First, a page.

The Queensland Ship Deserters index has been compiled from the early 1860s to 1911 and contains approximately 3,800 entries. If you think you may have an ancestor who deserted from a ship at a Queensland port then he could be in this index. It's a great genealogy tool for anyone exploring their family history or building a family tree.
The men - and boys - deserted from ships at ports in Queensland, and while the majority of these were from ships in Brisbane, other desertions occurred at Rockhampton, Maryborough, Cooktown, Bundaberg, Townsville, Bowen, Normanton and Gladstone. These are all recorded chronologically by date in the Register of Seamen at the Queensland State Archives.
The majority of the ships were immigrant ships bring passengers to Queensland. The records for deserters include surname, sometimes given name(s) but more frequently initials, usually age, ship and date of desertion, and occupation on ship (this is omitted for Rockhampton in 1882 and for all ports from January 1884 to 1893). Other information in the database includes No. (as listed in the record, no explanation of its significance is given), date of entry (from the Harbour Masters records), date of desertion and additional remarks such as alternate names and punishment.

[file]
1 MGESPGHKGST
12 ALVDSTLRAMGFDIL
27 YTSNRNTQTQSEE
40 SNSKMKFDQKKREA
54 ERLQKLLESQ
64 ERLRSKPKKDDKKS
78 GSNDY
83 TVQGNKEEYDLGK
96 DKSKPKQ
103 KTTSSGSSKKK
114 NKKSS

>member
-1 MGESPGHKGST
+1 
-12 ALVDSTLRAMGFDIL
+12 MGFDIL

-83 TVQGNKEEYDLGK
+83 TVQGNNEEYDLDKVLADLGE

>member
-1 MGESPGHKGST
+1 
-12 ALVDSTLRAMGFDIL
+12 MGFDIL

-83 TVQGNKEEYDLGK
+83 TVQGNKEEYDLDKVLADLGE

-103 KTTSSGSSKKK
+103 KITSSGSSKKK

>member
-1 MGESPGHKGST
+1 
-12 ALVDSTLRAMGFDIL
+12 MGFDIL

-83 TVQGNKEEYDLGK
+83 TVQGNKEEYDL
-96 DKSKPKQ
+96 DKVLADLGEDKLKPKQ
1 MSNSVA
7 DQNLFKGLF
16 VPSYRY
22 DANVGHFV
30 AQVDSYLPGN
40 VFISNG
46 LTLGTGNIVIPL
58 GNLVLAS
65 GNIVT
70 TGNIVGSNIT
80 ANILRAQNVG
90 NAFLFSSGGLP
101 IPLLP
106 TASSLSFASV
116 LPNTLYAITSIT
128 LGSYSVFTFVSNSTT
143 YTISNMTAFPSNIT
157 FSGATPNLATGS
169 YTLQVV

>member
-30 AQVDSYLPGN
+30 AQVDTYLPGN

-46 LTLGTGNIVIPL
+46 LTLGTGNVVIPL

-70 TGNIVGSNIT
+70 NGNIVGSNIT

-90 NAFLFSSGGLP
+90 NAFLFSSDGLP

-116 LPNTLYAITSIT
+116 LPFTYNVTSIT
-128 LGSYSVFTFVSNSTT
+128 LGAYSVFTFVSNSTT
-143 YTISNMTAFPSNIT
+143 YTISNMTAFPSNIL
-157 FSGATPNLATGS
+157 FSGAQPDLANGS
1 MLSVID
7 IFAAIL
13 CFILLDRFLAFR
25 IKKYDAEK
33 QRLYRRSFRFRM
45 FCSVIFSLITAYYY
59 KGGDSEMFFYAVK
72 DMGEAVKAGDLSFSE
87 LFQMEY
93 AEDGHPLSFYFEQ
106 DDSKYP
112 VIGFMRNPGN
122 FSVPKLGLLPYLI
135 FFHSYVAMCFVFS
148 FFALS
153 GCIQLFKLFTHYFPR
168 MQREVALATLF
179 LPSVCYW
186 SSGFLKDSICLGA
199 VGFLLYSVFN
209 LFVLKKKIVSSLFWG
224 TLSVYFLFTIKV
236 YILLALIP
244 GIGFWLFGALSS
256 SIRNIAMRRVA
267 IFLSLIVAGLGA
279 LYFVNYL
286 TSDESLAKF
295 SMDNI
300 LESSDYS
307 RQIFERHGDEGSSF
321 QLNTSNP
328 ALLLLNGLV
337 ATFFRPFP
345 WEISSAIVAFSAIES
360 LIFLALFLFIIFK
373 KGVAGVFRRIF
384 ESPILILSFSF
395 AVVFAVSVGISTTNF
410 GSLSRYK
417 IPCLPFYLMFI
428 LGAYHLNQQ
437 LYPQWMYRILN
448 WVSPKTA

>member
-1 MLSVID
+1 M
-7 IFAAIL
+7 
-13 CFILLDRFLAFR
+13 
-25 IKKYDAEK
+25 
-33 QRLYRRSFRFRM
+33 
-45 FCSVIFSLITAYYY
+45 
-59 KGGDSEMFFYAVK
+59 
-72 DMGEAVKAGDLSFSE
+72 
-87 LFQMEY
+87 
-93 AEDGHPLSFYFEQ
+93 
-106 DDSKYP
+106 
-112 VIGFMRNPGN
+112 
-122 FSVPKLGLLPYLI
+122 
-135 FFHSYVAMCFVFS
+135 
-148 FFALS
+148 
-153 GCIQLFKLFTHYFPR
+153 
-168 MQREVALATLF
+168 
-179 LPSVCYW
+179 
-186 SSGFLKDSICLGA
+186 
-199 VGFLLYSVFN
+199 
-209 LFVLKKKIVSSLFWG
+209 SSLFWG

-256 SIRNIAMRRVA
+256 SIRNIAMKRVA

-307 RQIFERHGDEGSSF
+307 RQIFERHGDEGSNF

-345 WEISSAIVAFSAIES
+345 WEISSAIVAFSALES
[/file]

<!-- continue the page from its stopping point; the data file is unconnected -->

The youngest deserter was an eight year old boy H. McNeil from the Samoa in August 1899 while the eldest deserter was W.O. Tool, who, at age 68, deserted from the Dharwar in September 1889.
By far the greatest percentage of those who deserted in Queensland had surnames of British origin. There were a number of obviously Scandinavian surnames with a smaller proportion of German surnames. Very infrequently a country is listed with the deserter’s surname, such as Aberg (Finland), Anderson (Sweden), Birs (Norway), Breacher (Austria), Carbetts (Italy), Grath (Hamburg) and Peters (Denmark), but unfortunately these are isolated instances.
Data provided by Gould Genealogy.